Corporate reporting is ‘broken’ and corporate
reporting stakeholders are not fully active in the corporate
reporting system, according to a new study.
The report Tomorrow’s Corporate
Reporting examined the overall architecture, culture and
behaviour of those engaged in the corporate reporting process. The
study was conducted by a UK think thank Tomorrow’s Company, PwC and
the Chartered Institute of Management Accountants (CIMA).
At the report launch in London, PwC senior
reporting partner David Phillips said that corporate reporting is
broken and some participants are complacent about the current
‘status quo’. To illustrate this point, the report produced a
jigsaw puzzle diagram that shows the relationship all stakeholders
have with one another and how reporting fits in. It was suggested
that no reporting stakeholder had a holistic view of the
Financial Reporting Council chief executive
Stephen Haddrill said financial reporting has, in some cases,
become focused on disclosing all conceivable risks and not about
the principal risks that are most important to investors and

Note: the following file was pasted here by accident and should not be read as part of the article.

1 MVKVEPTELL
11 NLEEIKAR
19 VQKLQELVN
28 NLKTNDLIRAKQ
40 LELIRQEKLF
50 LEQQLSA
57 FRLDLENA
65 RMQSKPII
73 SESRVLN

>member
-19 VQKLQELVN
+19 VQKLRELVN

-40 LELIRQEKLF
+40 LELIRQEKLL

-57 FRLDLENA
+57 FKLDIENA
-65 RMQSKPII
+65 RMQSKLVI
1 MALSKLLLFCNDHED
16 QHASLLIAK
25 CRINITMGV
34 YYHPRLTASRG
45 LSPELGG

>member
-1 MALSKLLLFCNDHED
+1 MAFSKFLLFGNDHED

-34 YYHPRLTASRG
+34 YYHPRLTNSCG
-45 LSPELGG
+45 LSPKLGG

stakeholders, creating layers of unnecessary complexity.
Realising the growing complexity issue, HSBC’s
chief accounting officer Russell Picot said that the world’s
largest bank had cut down its annual report from 500 pages to 400
pages in the past year.
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The study incorporated the views of 118
organisations in 22 countries. It found that:
- Corporate reporting evolves around data and
that behavioural responses fail to be acknowledged;
- Few reporting participants are on the same
page and it is hard to identify what is in the “public
- There are several parallel reporting systems
- There seems to be a feel that quantity of
information prevails over the quality of the information given;
- There is little interest for change as
innovation can expose a company to liabilities.
The report calls for a global programme that
recognises different interests of national governments and
stakeholder groups. The roadmap said suggests clear blueprint of
the reporting system should be created for the future, with a
particular focus ‘on the structural, institutional and behavioural
issues which are critical to its effective development’.
They also called for the development of a
global standard for the measurement and reporting of carbon, water
and other scares resources.
Speakers at the launch noted that the future
accountant would need broader skills that would allow it to report
and assess a business’s CSR credentials.